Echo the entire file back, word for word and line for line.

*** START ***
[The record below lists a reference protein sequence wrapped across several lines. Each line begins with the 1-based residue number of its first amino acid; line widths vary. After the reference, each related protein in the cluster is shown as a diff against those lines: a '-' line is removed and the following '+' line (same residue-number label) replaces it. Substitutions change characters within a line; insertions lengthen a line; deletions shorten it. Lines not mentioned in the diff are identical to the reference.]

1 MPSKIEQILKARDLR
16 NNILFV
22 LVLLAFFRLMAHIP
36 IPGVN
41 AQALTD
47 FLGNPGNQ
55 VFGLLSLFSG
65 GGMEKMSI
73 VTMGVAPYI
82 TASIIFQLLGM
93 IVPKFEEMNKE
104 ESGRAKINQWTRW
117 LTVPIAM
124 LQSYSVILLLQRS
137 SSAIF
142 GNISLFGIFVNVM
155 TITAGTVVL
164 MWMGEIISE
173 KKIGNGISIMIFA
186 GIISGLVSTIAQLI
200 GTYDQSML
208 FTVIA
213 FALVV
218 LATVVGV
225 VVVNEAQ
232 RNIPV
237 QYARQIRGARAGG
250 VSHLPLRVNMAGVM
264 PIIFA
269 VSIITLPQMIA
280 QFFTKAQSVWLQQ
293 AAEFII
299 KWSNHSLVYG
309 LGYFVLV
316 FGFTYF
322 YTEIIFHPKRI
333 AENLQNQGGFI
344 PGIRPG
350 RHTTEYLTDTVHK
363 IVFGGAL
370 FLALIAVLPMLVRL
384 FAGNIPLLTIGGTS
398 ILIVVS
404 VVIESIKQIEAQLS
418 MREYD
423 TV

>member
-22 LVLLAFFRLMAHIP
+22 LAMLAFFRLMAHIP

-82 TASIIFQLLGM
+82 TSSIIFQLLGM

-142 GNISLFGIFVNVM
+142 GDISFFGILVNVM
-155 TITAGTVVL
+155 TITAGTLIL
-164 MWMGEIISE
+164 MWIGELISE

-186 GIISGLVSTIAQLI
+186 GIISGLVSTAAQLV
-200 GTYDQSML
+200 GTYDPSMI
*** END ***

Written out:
[The record below lists a reference protein sequence wrapped across several lines. Each line begins with the 1-based residue number of its first amino acid; line widths vary. After the reference, each related protein in the cluster is shown as a diff against those lines: a '-' line is removed and the following '+' line (same residue-number label) replaces it. Substitutions change characters within a line; insertions lengthen a line; deletions shorten it. Lines not mentioned in the diff are identical to the reference.]

1 MPSKIEQILKARDLR
16 NNILFV
22 LVLLAFFRLMAHIP
36 IPGVN
41 AQALTD
47 FLGNPGNQ
55 VFGLLSLFSG
65 GGMEKMSI
73 VTMGVAPYI
82 TASIIFQLLGM
93 IVPKFEEMNKE
104 ESGRAKINQWTRW
117 LTVPIAM
124 LQSYSVILLLQRS
137 SSAIF
142 GNISLFGIFVNVM
155 TITAGTVVL
164 MWMGEIISE
173 KKIGNGISIMIFA
186 GIISGLVSTIAQLI
200 GTYDQSML
208 FTVIA
213 FALVV
218 LATVVGV
225 VVVNEAQ
232 RNIPV
237 QYARQIRGARAGG
250 VSHLPLRVNMAGVM
264 PIIFA
269 VSIITLPQMIA
280 QFFTKAQSVWLQQ
293 AAEFII
299 KWSNHSLVYG
309 LGYFVLV
316 FGFTYF
322 YTEIIFHPKRI
333 AENLQNQGGFI
344 PGIRPG
350 RHTTEYLTDTVHK
363 IVFGGAL
370 FLALIAVLPMLVRL
384 FAGNIPLLTIGGTS
398 ILIVVS
404 VVIESIKQIEAQLS
418 MREYD
423 TV

>member
-22 LVLLAFFRLMAHIP
+22 LAMLAFFRLMAHIP

-82 TASIIFQLLGM
+82 TSSIIFQLLGM

-142 GNISLFGIFVNVM
+142 GDISFFGILVNVM
-155 TITAGTVVL
+155 TITAGTLIL
-164 MWMGEIISE
+164 MWIGELISE

-186 GIISGLVSTIAQLI
+186 GIISGLVSTAAQLV
-200 GTYDQSML
+200 GTYDPSMI